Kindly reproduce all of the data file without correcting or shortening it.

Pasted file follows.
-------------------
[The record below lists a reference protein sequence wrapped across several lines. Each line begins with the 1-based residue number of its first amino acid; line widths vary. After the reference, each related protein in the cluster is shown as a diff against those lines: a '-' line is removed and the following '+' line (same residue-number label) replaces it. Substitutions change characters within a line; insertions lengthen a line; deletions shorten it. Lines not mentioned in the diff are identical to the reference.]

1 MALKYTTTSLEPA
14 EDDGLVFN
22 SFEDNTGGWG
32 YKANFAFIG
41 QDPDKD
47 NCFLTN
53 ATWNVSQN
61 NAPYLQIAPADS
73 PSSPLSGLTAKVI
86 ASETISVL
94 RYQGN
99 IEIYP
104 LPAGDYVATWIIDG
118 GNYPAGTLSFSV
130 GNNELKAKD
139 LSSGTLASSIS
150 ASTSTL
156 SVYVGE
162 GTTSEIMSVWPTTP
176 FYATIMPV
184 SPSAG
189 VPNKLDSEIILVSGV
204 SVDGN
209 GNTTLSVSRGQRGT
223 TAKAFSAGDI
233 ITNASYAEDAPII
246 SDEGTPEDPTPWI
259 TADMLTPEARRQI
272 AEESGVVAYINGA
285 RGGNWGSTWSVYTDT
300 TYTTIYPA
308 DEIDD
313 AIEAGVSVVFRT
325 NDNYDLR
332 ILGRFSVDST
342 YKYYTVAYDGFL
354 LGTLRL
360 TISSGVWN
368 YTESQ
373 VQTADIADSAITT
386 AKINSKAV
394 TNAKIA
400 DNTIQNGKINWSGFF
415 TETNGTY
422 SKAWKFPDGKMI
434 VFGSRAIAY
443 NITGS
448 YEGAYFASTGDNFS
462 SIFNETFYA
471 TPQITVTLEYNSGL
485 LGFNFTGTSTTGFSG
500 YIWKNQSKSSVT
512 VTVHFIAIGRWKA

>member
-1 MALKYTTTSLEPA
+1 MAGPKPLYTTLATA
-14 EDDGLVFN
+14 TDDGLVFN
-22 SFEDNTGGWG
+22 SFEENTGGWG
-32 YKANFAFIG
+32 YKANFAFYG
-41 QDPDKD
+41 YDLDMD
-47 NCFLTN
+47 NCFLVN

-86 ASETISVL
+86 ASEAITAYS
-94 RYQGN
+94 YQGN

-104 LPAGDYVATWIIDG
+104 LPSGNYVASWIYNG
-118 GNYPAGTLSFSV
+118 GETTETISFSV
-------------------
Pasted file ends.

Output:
[The record below lists a reference protein sequence wrapped across several lines. Each line begins with the 1-based residue number of its first amino acid; line widths vary. After the reference, each related protein in the cluster is shown as a diff against those lines: a '-' line is removed and the following '+' line (same residue-number label) replaces it. Substitutions change characters within a line; insertions lengthen a line; deletions shorten it. Lines not mentioned in the diff are identical to the reference.]

1 MALKYTTTSLEPA
14 EDDGLVFN
22 SFEDNTGGWG
32 YKANFAFIG
41 QDPDKD
47 NCFLTN
53 ATWNVSQN
61 NAPYLQIAPADS
73 PSSPLSGLTAKVI
86 ASETISVL
94 RYQGN
99 IEIYP
104 LPAGDYVATWIIDG
118 GNYPAGTLSFSV
130 GNNELKAKD
139 LSSGTLASSIS
150 ASTSTL
156 SVYVGE
162 GTTSEIMSVWPTTP
176 FYATIMPV
184 SPSAG
189 VPNKLDSEIILVSGV
204 SVDGN
209 GNTTLSVSRGQRGT
223 TAKAFSAGDI
233 ITNASYAEDAPII
246 SDEGTPEDPTPWI
259 TADMLTPEARRQI
272 AEESGVVAYINGA
285 RGGNWGSTWSVYTDT
300 TYTTIYPA
308 DEIDD
313 AIEAGVSVVFRT
325 NDNYDLR
332 ILGRFSVDST
342 YKYYTVAYDGFL
354 LGTLRL
360 TISSGVWN
368 YTESQ
373 VQTADIADSAITT
386 AKINSKAV
394 TNAKIA
400 DNTIQNGKINWSGFF
415 TETNGTY
422 SKAWKFPDGKMI
434 VFGSRAIAY
443 NITGS
448 YEGAYFASTGDNFS
462 SIFNETFYA
471 TPQITVTLEYNSGL
485 LGFNFTGTSTTGFSG
500 YIWKNQSKSSVT
512 VTVHFIAIGRWKA

>member
-1 MALKYTTTSLEPA
+1 MAGPKPLYTTLATA
-14 EDDGLVFN
+14 TDDGLVFN
-22 SFEDNTGGWG
+22 SFEENTGGWG
-32 YKANFAFIG
+32 YKANFAFYG
-41 QDPDKD
+41 YDLDMD
-47 NCFLTN
+47 NCFLVN

-86 ASETISVL
+86 ASEAITAYS
-94 RYQGN
+94 YQGN

-104 LPAGDYVATWIIDG
+104 LPSGNYVASWIYNG
-118 GNYPAGTLSFSV
+118 GETTETISFSV